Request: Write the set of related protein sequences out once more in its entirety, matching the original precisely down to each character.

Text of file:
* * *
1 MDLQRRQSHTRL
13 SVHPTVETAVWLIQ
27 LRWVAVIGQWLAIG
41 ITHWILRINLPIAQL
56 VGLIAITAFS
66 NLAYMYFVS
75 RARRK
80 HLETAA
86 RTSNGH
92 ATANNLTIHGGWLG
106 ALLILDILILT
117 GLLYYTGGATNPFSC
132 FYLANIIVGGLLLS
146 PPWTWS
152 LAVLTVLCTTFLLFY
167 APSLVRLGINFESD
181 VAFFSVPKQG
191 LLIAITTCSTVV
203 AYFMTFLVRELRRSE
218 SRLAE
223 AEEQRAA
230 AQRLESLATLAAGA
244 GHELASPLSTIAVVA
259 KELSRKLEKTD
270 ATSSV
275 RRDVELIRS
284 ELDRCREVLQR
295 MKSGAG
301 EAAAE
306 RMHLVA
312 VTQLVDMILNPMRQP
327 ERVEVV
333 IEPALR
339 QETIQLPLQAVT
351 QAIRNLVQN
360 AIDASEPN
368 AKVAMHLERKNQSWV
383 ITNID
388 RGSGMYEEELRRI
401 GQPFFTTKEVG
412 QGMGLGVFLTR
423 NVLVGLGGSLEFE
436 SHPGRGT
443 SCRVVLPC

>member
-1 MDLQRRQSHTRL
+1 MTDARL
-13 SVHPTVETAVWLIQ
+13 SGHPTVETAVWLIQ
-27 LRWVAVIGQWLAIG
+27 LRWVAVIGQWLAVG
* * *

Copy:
1 MDLQRRQSHTRL
13 SVHPTVETAVWLIQ
27 LRWVAVIGQWLAIG
41 ITHWILRINLPIAQL
56 VGLIAITAFS
66 NLAYMYFVS
75 RARRK
80 HLETAA
86 RTSNGH
92 ATANNLTIHGGWLG
106 ALLILDILILT
117 GLLYYTGGATNPFSC
132 FYLANIIVGGLLLS
146 PPWTWS
152 LAVLTVLCTTFLLFY
167 APSLVRLGINFESD
181 VAFFSVPKQG
191 LLIAITTCSTVV
203 AYFMTFLVRELRRSE
218 SRLAE
223 AEEQRAA
230 AQRLESLATLAAGA
244 GHELASPLSTIAVVA
259 KELSRKLEKTD
270 ATSSV
275 RRDVELIRS
284 ELDRCREVLQR
295 MKSGAG
301 EAAAE
306 RMHLVA
312 VTQLVDMILNPMRQP
327 ERVEVV
333 IEPALR
339 QETIQLPLQAVT
351 QAIRNLVQN
360 AIDASEPN
368 AKVAMHLERKNQSWV
383 ITNID
388 RGSGMYEEELRRI
401 GQPFFTTKEVG
412 QGMGLGVFLTR
423 NVLVGLGGSLEFE
436 SHPGRGT
443 SCRVVLPC

>member
-1 MDLQRRQSHTRL
+1 MTDARL
-13 SVHPTVETAVWLIQ
+13 SGHPTVETAVWLIQ
-27 LRWVAVIGQWLAIG
+27 LRWVAVIGQWLAVG